V 44 "You have delivered me from the attacks of the peoples; you have preserved me as the head of nations. People I did not know now serve me."
6. Foundation (Firm & Unshakable) The word foundation refers the support, footing and grounds on which our lives are built. If the foundation is weak, no matter how lovely or well-built the structure is, it will fall. Christians have an unshaken and unshakable foundation on which to base our faith, hopes, expectations and anticipations of all that God has for us. This is why the metaphor of God as our rock is so valuable to us. He is dependable, reliable, steadfast, faithful, consistent, predictable in many ways, steady, stable and strong like a rock.
V 32 "For who is God besides the Lord? And who is the Rock except our God?"
V 47 "The Lord lives! Praise be to my Rock! Exalted be my God, the Rock, my Savior!"
7. Greatness God has a good reputation. He is awesome, excellent, majestic, awe-inspiring, astonishing, formidable, elevated, exalted, majestic, impressive and magnificent. Human vocabulary proves to be inadequate to describe the marvelous beauty, reputation and name of our God. The human race has three words of unusually great value and significance, "yes," "no" and "Ahh!" When we encounter something that elicits a reaction from deep within us that surpasses our understanding, we say "Ahh!" A cow, looking at an awesome and beautiful sunset cannot say "Ahh!" But a human being who beholds someone whose beauty, excellence and majesty defies description, has the ability to wonder and say, "Ahh!" He "lives in unapproachable light" (I Tim 6:16).
V 8 "The earth trembled and quaked, the foundations of the heavens shook; they trembled because he was angry."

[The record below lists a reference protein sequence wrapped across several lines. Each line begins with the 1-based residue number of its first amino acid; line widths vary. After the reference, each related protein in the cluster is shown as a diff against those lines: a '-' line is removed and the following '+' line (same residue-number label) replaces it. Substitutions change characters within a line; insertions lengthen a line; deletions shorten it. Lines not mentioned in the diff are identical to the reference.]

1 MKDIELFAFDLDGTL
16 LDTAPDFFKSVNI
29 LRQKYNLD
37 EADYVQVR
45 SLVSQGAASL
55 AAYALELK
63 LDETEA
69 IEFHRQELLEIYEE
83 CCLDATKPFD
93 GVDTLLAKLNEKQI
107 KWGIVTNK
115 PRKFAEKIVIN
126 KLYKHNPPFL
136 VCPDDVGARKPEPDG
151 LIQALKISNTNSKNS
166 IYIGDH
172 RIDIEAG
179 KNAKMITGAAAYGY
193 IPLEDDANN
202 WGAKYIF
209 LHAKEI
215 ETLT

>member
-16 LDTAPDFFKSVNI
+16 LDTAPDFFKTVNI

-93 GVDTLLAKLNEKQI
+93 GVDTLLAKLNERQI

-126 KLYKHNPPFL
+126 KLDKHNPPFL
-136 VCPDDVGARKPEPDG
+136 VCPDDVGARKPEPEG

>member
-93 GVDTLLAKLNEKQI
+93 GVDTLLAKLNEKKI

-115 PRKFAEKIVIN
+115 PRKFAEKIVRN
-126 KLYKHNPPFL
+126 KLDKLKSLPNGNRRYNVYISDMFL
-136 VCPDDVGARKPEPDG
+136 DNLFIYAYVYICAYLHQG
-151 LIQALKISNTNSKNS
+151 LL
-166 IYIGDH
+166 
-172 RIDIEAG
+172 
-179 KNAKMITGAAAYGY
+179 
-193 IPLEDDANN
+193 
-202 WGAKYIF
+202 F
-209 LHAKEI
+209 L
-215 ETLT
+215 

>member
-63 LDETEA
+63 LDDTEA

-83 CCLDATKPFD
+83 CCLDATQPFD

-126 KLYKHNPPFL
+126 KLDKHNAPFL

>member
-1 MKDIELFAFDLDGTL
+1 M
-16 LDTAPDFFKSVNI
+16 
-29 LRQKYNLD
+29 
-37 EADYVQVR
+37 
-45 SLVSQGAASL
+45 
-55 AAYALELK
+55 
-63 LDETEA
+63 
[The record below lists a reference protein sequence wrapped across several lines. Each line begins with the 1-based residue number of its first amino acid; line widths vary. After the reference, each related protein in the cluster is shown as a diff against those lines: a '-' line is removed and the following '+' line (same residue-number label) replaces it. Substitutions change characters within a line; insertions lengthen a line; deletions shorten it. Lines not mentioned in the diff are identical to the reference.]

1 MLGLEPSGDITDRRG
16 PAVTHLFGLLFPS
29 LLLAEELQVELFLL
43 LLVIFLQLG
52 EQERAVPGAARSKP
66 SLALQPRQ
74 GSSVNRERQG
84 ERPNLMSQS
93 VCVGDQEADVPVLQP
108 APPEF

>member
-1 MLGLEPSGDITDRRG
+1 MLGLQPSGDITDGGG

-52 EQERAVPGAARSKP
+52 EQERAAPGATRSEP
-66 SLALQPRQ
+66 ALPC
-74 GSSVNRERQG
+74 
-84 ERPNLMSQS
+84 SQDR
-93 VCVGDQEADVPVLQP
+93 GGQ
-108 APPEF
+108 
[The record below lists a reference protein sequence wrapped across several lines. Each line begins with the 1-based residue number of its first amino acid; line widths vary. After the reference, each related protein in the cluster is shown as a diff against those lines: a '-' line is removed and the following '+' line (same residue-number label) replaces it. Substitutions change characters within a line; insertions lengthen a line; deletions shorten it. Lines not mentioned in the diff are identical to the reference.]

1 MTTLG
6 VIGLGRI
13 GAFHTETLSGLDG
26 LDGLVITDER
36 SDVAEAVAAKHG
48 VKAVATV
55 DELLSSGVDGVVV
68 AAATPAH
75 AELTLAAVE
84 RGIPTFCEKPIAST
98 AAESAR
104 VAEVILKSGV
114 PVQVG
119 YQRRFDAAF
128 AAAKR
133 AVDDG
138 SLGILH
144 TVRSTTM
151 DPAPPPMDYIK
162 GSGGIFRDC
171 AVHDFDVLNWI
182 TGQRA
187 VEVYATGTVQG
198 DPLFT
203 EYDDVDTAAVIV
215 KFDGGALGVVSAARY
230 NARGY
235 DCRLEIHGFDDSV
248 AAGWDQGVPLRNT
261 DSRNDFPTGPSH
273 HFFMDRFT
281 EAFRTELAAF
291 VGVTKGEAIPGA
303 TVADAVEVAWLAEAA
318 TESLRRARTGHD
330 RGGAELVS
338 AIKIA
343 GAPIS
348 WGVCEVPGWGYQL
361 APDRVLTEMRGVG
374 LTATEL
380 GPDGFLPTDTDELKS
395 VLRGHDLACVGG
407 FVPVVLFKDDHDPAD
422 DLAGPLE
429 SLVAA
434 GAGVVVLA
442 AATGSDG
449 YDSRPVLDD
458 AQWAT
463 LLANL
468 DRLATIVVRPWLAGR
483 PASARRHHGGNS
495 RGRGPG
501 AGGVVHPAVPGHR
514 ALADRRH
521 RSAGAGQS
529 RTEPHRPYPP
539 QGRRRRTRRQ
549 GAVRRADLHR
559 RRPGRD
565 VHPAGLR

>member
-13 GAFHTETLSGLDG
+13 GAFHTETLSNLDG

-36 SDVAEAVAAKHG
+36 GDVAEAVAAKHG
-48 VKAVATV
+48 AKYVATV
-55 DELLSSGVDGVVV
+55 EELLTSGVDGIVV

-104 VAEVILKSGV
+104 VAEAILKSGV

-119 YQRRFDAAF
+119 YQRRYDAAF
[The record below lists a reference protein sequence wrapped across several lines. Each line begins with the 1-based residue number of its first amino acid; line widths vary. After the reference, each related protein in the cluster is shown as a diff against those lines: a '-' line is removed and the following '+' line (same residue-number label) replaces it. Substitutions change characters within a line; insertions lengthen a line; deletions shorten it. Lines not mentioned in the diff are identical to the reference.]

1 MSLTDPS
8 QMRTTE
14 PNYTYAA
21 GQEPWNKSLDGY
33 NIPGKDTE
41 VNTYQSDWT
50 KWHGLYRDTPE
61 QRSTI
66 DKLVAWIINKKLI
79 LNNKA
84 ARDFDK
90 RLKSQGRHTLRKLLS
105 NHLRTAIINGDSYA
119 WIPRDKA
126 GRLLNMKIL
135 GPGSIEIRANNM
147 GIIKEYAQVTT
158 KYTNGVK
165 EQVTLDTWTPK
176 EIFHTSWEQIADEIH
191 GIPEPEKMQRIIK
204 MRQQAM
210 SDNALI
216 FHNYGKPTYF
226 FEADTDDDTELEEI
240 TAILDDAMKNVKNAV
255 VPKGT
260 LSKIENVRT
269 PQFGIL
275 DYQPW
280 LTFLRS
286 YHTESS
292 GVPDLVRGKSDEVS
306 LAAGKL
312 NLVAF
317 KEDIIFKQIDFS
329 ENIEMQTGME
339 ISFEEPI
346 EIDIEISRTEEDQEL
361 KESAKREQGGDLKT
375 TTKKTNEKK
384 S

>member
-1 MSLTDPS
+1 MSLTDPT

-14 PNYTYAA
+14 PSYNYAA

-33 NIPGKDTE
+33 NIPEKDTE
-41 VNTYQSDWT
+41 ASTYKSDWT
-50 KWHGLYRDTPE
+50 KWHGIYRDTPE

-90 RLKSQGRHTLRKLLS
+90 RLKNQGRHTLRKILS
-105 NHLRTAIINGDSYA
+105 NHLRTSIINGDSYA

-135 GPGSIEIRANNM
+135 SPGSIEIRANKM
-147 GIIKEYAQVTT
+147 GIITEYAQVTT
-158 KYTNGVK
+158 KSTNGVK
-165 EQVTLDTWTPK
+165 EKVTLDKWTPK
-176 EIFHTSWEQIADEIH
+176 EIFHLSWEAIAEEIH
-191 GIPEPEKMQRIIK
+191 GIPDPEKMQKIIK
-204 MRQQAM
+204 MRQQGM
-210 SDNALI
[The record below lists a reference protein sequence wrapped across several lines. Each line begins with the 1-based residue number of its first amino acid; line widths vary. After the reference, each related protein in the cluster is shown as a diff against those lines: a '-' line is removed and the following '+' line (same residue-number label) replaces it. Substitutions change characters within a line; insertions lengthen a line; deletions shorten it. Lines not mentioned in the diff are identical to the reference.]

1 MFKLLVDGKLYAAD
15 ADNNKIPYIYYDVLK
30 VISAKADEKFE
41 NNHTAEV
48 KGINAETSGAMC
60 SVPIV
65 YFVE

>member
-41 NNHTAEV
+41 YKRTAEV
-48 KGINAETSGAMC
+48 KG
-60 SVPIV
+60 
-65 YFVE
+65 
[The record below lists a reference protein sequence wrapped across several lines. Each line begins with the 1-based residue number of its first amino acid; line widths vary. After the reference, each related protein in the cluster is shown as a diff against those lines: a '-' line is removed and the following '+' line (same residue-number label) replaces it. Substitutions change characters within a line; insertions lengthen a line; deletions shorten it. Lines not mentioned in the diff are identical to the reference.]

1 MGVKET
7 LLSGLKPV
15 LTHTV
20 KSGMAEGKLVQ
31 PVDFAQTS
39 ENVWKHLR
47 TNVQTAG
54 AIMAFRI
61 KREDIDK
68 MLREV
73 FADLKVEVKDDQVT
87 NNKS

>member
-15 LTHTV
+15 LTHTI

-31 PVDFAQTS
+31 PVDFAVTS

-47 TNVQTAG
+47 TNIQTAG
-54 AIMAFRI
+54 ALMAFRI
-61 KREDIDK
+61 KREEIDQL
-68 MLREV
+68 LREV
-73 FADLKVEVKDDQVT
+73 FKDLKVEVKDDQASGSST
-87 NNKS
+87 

V 9 "Smoke rose from his nostrils; consuming fire came from his mouth, burning coals blazed out of it."
V 10 "He parted the heavens and came down; dark clouds were under his feet."
V 11 "He mounted the cherubim and flew; he soared on the wings of the wind."
V 12 "He made darkness his canopy around him—the dark rain clouds of the sky."
V 13 "Out of the brightness of his presence bolts of lightning blazed forth."
V 14 "The Lord thundered from heaven; the voice of the Most High resounded."
V 16 "The valleys of the sea were exposed and the foundations of the earth laid bare at the rebuke of the Lord, at the blast of breath from his nostrils."
8. Guidance & Light Many are the times when we simply do not know where to go or what to do next. In those cases we need God’s guidance and light to show us the way through the darkness or the forest. Too many things block our view. We don’t know where we are and cannot see which way to turn. At a time like that it is highly beneficial to us that we have a Guide, a light in the darkness. This is another thing for which David praised his Lord.
V 29 "You, Lord, are my lamp; the Lord turns my darkness into light."
V 37 "You provide a broad path for my feet, so that my ankles do not give way."
9. Justice & Fairness When we have honestly tried our best to do the right thing, whether we have succeeded or not, we do not want someone to misjudge or misunderstand us. God will never do that. He sees our hearts and motives and we can know that He will always treat us justly—at least justly. Many times—most of the time—He treats us better than we deserve, but that is another thought. We are thankful for that, but here David is thanking God that God treats him fairly. David did right, God saw that and David was glad.
V 21 "The Lord has dealt with me according to my righteousness; according to the cleanness of my hands he has rewarded me."
V 22 "For I have kept the ways of the Lord; I am not guilty of turning from my God."
V 23 "All his laws are before me; I have not turned away from his decrees."
V 24 "I have been blameless before him and have kept myself from sin."
V 25 "The Lord has rewarded me according to my righteousness, according to my cleanness in his sight."
V 26 "To the faithful you show yourself faithful, to the blameless you show yourself blameless,"
V 27 "to the pure you show yourself pure, but to the devious you show yourself shrewd."
10. Kindness Kindness is a fruit of the Spirit when it refers to one person being kind to another person. It is one way Christian believers can follow the example of the Lord. But kindness in this list refers to God’s kindness to David. David expressed his appreciation for God’s kindness. Kindness is a behavior that shows goodness; God did that for David and He does it for us. It is a very good reason for us to praise Him. It shows that we noticed that He did an act of kindness and appreciated it.
V 51 "He gives his king great victories; he shows unfailing kindness to his anointed, to David and his descendants forever."